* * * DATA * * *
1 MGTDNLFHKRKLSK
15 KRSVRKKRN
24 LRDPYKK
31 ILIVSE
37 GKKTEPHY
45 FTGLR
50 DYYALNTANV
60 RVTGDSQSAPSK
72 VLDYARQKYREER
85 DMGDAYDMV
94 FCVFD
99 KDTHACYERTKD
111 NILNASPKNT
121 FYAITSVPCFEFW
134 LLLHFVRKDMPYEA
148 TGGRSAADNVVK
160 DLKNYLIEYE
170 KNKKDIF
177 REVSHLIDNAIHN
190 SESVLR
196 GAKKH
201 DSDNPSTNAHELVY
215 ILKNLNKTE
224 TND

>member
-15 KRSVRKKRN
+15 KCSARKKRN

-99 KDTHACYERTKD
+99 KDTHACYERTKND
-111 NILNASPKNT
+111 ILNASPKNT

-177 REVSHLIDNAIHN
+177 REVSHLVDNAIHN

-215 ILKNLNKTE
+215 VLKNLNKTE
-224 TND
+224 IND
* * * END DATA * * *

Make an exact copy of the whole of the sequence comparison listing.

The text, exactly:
1 MGTDNLFHKRKLSK
15 KRSVRKKRN
24 LRDPYKK
31 ILIVSE
37 GKKTEPHY
45 FTGLR
50 DYYALNTANV
60 RVTGDSQSAPSK
72 VLDYARQKYREER
85 DMGDAYDMV
94 FCVFD
99 KDTHACYERTKD
111 NILNASPKNT
121 FYAITSVPCFEFW
134 LLLHFVRKDMPYEA
148 TGGRSAADNVVK
160 DLKNYLIEYE
170 KNKKDIF
177 REVSHLIDNAIHN
190 SESVLR
196 GAKKH
201 DSDNPSTNAHELVY
215 ILKNLNKTE
224 TND

>member
-15 KRSVRKKRN
+15 KCSARKKRN

-99 KDTHACYERTKD
+99 KDTHACYERTKND
-111 NILNASPKNT
+111 ILNASPKNT

-177 REVSHLIDNAIHN
+177 REVSHLVDNAIHN

-215 ILKNLNKTE
+215 VLKNLNKTE
-224 TND
+224 IND